Remains of this new species were found in the spring of 2009 by a local farmer in China’s Henan Province (eastern China) an area already famous for its Cretaceous dinosaur fossils.  The strata from which the incomplete fossil of this new dinosaur was found dates from approximately 85 million years ago (Santonian faunal stage).  A paper on this new dinosaur, believed to be an Alvarezsaurid has been published in the scientific journal “Zootaxa”.

Alvarezsaurids are a bizarre group of Theropod dinosaurs, known from fossils found in China and south America.  Typically small, with even the largest specimens known such as Alvarezsaurus (from which the group gets its name) and Patagonykus being less than 2 metres long (and most of this length is tail), this is a very enigmatic branch of the Dinosauria.  However, classifying Alvarezsaurids as dinosaurs is not that straight forward.  They have many bird-like features, such as specialised forelimbs, breast bones, fused ankles and narrow skulls.  Most likely feathered, to help insulate them and keep these small, active animals warm (no evidence of Alvarezsaurids evolving the ability to fly), it is believed these animals inhabited forests and open plains.  The short thighs, long shins and feet are indicative of a cursorial lifestyle and suggest that these creatures were very fast runners indeed.  This new partial specimen, now formerly named Xixianykus zhangi, although just over half a metre long, had proportionately very long lower legs, indicating that it was a very fast runner.  With legs measuring 25 cm long these were extreme, even for the lightly built fast running Alvarezsauridae.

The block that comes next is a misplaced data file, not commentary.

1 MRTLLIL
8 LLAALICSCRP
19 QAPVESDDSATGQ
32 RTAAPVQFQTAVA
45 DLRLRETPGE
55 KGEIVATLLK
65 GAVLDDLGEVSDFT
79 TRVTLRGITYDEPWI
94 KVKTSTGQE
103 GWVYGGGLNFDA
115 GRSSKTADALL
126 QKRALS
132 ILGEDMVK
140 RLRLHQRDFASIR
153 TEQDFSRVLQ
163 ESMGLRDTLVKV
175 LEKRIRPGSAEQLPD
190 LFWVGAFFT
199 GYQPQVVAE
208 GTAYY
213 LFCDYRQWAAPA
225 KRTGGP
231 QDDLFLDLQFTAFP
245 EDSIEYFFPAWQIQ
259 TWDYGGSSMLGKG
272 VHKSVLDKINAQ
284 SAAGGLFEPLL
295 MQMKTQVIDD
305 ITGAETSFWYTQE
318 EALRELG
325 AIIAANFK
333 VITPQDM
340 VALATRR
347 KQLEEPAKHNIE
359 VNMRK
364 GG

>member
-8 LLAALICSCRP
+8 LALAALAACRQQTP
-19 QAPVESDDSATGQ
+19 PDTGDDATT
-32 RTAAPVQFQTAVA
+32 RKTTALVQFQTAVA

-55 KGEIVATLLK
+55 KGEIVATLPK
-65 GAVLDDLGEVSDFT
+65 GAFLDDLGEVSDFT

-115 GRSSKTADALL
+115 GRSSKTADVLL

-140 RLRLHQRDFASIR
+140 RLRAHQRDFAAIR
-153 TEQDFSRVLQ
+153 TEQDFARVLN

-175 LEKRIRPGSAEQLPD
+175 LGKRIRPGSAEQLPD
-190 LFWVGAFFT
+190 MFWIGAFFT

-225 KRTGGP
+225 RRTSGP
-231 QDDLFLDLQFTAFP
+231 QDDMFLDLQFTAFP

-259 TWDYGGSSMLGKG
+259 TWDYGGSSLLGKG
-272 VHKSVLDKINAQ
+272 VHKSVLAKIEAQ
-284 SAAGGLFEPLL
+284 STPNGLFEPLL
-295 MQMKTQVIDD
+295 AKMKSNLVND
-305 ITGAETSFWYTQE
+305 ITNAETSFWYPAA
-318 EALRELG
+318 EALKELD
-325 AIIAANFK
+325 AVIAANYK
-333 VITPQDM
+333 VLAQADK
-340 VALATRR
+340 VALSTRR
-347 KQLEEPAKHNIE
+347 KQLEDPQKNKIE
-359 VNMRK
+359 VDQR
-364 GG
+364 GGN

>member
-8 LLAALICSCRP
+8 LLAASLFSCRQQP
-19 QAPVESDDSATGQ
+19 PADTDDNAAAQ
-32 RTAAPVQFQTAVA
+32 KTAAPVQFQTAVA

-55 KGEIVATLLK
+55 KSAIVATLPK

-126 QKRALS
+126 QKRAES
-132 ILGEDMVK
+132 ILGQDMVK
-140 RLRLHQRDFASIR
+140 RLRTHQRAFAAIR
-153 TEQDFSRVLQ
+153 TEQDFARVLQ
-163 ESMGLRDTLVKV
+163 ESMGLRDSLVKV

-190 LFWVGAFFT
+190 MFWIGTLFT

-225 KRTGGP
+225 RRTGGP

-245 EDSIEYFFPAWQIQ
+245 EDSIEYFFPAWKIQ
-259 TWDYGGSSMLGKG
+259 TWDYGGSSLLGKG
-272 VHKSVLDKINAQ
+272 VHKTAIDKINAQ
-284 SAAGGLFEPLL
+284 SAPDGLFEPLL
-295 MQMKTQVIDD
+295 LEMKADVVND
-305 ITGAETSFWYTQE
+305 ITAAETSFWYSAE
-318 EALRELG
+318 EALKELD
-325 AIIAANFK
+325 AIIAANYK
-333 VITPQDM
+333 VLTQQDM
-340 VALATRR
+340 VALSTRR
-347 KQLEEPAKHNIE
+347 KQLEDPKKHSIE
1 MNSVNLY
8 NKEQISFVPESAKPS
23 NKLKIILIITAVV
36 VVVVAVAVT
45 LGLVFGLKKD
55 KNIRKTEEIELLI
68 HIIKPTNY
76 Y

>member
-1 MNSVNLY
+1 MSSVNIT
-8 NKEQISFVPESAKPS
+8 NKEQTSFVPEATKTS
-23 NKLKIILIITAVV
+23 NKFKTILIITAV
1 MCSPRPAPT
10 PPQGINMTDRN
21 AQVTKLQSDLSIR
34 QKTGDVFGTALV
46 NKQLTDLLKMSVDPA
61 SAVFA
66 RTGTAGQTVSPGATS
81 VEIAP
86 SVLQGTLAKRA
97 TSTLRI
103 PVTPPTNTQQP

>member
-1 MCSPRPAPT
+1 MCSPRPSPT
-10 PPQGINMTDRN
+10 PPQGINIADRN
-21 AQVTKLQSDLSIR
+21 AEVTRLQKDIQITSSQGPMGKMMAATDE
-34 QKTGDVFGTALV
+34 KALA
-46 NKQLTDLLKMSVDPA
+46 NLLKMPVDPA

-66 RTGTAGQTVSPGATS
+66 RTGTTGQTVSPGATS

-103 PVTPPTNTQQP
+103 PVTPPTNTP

An Illustration of the new Alvarezsaurid (Xixianykus zhangi)

Picture Credit: Matt Van Rooijen

Commenting on the ratio of the upper leg bones to the lower leg bones, palaeontologist David Hone of the Chinese Academy of Sciences (Beijing), one of the scientists responsible for the study of this new dinosaur said:

“These proportions imply it could put great long strides in and move fast.”

Although the forelimbs have been lost it is likely that it had short, stubby arms with a single digit on each hand.  The digit had a massive claw on it, this and the arms are adaptations to a very specialised lifestyle.  Scientists believe that the forelimbs were adapted to digging, perhaps these little dinosaurs were specialist insectivores, breaking into termite mounds and feeding on the insects contained within.

Features of the vertebrae and the pelvic area support the idea of Xixianykus being a dinosaur adapted for digging.

David Hone stated:

“The front of the body is adapted not to twist, which saves energy when running and provides a brace for digging actions”.

X. zhangi was most likely an endurance runner, using minimal energy to cover long distances in its search for food.  It may have lived in flocks, although there is no fossil evidence as yet to support this hypothesis.

With its long, slender legs it would have had the ability to run away from trouble should any Cretaceous predator decide to try to catch it.